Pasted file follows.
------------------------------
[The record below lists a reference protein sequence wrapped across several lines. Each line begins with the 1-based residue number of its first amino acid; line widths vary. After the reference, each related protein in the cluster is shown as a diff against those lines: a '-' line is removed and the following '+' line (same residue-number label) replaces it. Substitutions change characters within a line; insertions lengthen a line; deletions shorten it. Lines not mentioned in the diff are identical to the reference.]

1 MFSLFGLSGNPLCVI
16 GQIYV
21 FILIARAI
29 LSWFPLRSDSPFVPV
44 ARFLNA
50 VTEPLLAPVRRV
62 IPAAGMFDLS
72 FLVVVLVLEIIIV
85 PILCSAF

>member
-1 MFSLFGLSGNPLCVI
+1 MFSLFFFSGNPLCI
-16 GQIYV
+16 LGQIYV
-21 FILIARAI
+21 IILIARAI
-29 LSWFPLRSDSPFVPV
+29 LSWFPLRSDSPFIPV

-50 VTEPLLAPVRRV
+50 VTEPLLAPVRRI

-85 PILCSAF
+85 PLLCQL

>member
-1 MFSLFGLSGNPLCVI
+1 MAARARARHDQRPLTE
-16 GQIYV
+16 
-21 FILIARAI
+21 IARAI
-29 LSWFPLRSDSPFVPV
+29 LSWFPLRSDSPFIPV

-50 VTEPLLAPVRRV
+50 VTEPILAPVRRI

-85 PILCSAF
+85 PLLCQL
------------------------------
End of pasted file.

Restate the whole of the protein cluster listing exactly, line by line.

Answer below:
[The record below lists a reference protein sequence wrapped across several lines. Each line begins with the 1-based residue number of its first amino acid; line widths vary. After the reference, each related protein in the cluster is shown as a diff against those lines: a '-' line is removed and the following '+' line (same residue-number label) replaces it. Substitutions change characters within a line; insertions lengthen a line; deletions shorten it. Lines not mentioned in the diff are identical to the reference.]

1 MFSLFGLSGNPLCVI
16 GQIYV
21 FILIARAI
29 LSWFPLRSDSPFVPV
44 ARFLNA
50 VTEPLLAPVRRV
62 IPAAGMFDLS
72 FLVVVLVLEIIIV
85 PILCSAF

>member
-1 MFSLFGLSGNPLCVI
+1 MFSLFFFSGNPLCI
-16 GQIYV
+16 LGQIYV
-21 FILIARAI
+21 IILIARAI
-29 LSWFPLRSDSPFVPV
+29 LSWFPLRSDSPFIPV

-50 VTEPLLAPVRRV
+50 VTEPLLAPVRRI

-85 PILCSAF
+85 PLLCQL

>member
-1 MFSLFGLSGNPLCVI
+1 MAARARARHDQRPLTE
-16 GQIYV
+16 
-21 FILIARAI
+21 IARAI
-29 LSWFPLRSDSPFVPV
+29 LSWFPLRSDSPFIPV

-50 VTEPLLAPVRRV
+50 VTEPILAPVRRI

-85 PILCSAF
+85 PLLCQL